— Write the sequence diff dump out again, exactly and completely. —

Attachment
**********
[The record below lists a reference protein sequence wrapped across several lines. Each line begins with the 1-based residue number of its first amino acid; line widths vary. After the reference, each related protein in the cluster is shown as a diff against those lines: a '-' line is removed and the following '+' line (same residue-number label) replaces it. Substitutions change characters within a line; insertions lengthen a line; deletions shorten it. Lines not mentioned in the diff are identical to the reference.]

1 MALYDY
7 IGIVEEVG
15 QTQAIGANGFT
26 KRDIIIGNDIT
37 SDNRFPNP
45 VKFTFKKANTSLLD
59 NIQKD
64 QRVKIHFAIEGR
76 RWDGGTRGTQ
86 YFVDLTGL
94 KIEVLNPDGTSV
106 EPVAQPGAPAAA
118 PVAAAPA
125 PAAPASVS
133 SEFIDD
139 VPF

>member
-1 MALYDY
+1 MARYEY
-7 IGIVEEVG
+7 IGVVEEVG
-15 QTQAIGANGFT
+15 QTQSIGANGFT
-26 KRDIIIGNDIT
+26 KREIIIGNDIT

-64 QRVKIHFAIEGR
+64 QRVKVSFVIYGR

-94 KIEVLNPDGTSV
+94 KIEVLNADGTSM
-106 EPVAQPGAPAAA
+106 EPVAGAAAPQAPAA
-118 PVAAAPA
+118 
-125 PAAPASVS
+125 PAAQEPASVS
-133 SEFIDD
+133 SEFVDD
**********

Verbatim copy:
[The record below lists a reference protein sequence wrapped across several lines. Each line begins with the 1-based residue number of its first amino acid; line widths vary. After the reference, each related protein in the cluster is shown as a diff against those lines: a '-' line is removed and the following '+' line (same residue-number label) replaces it. Substitutions change characters within a line; insertions lengthen a line; deletions shorten it. Lines not mentioned in the diff are identical to the reference.]

1 MALYDY
7 IGIVEEVG
15 QTQAIGANGFT
26 KRDIIIGNDIT
37 SDNRFPNP
45 VKFTFKKANTSLLD
59 NIQKD
64 QRVKIHFAIEGR
76 RWDGGTRGTQ
86 YFVDLTGL
94 KIEVLNPDGTSV
106 EPVAQPGAPAAA
118 PVAAAPA
125 PAAPASVS
133 SEFIDD
139 VPF

>member
-1 MALYDY
+1 MARYEY
-7 IGIVEEVG
+7 IGVVEEVG
-15 QTQAIGANGFT
+15 QTQSIGANGFT
-26 KRDIIIGNDIT
+26 KREIIIGNDIT

-64 QRVKIHFAIEGR
+64 QRVKVSFVIYGR

-94 KIEVLNPDGTSV
+94 KIEVLNADGTSM
-106 EPVAQPGAPAAA
+106 EPVAGAAAPQAPAA
-118 PVAAAPA
+118 
-125 PAAPASVS
+125 PAAQEPASVS
-133 SEFIDD
+133 SEFVDD